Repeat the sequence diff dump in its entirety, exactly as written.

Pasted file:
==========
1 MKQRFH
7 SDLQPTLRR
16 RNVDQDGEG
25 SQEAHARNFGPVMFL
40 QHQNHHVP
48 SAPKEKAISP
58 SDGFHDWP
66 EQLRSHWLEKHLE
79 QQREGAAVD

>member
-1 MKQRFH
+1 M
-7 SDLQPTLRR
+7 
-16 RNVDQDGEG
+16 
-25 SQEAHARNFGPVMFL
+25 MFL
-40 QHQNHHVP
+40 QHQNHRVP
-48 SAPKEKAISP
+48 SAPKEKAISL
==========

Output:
1 MKQRFH
7 SDLQPTLRR
16 RNVDQDGEG
25 SQEAHARNFGPVMFL
40 QHQNHHVP
48 SAPKEKAISP
58 SDGFHDWP
66 EQLRSHWLEKHLE
79 QQREGAAVD

>member
-1 MKQRFH
+1 M
-7 SDLQPTLRR
+7 
-16 RNVDQDGEG
+16 
-25 SQEAHARNFGPVMFL
+25 MFL
-40 QHQNHHVP
+40 QHQNHRVP
-48 SAPKEKAISP
+48 SAPKEKAISL